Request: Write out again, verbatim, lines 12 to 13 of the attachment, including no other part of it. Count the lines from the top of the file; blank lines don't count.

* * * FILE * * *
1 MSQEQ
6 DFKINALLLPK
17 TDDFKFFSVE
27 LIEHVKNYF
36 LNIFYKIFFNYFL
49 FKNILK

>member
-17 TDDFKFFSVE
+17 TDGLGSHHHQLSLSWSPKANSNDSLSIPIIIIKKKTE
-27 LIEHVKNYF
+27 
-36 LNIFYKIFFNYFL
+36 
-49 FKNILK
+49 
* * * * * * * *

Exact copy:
-36 LNIFYKIFFNYFL
+36 